Stocks hovered Monday as investors waited to see if strong sales guidance from
and assorted merger developments will be enough to extend a two-session rally.
Index futures recently showed the
trading half a point below fair value, while the Nasdaq 100 was set for a 1-point gain. The 10-year Treasury 5/32 in price to yield 4.53%, while the dollar rose against the yen and euro.
Stocks rose on Thursday and Friday as corporate earnings impressed and a weak report on fourth-quarter economic growth encouraged interest-rate doves. Trading this week will occur in the shadow of the
meeting on Tuesday -- Alan Greenspan's last.
The Fed is widely expected to raise interest rates by a quarter-point for the 14th straight time, to 4.5%. All eyes will be on the accompanying policy statement for clues about how many more -- if any -- rate hikes are likely in meetings to come. Fed funds futures put odds for a quarter-point March hike at about 50-50.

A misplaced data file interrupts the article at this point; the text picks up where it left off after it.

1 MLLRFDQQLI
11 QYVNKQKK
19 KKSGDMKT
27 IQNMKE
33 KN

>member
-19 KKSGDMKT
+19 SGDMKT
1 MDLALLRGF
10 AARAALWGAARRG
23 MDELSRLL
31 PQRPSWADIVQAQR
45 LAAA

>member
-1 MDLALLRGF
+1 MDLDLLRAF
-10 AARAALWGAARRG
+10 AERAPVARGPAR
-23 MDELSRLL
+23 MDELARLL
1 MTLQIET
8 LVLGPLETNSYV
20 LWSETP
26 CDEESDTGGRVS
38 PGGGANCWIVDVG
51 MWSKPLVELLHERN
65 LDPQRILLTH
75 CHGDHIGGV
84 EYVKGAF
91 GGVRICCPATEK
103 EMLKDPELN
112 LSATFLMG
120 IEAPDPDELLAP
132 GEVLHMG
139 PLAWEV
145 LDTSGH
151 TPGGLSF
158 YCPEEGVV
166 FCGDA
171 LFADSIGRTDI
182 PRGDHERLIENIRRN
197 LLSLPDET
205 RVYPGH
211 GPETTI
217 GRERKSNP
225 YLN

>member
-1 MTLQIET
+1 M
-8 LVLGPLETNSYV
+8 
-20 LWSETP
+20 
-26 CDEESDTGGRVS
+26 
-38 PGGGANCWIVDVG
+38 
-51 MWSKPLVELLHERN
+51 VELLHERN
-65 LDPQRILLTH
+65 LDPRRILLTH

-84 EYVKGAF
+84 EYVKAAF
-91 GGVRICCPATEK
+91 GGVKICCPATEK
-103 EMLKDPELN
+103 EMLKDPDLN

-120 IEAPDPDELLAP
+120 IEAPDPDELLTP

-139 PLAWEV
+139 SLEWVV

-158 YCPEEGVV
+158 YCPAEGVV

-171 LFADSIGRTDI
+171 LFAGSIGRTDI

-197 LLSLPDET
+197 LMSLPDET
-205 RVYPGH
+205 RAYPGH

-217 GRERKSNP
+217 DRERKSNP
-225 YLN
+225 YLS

For all of last week, the
Dow Jones Industrial Average
rose 2.3%, the S&P 500 rose 1.7% and the
Oil, which gained $1.50 a barrel on Friday as concerns again rose about Iran's nuclear ambitions, was trading down 30 cents to $67.47 a barrel early Monday. Warm weather in the Northeast remained a key restraint on the contract.
Overseas markets were mixed, with London's FTSE 100 recently unchanged at 5785 and Germany's Xetra DAX rose 0.1% to 5651. In Asia, Japan's Nikkei rose 0.6% overnight to 16,551, while Hong Kong's markets were closed for a holiday.
In corporate news, Wal-Mart said it expects to post same-store sales growth of 4.7% in January, toward the high end of its 3% to 5% range, reflecting strong sales of food and groceries. Wal-Mart had comps growth of 2.2% in December.
To view David Peltier's video take on today's premarket action, click here
( SGP) swung to a fourth-quarter profit on a 6% rise in sales. At $104 million, or 7 cents a share, the profit was a penny short of estimates.
Other companies expected to report earnings Monday are
( EK) and
In mergers news, European steelmaker Arcelor rejected the $23 billion hostile takeover offer made last week by Dutch
. Mittal is reportedly trying to round up political support for its bid, which would create the world's biggest steel company.
( SRA), meanwhile, has reportedly resumed discussions toward selling itself to
. Serono's original asking price of $15 billion is said to have been reduced.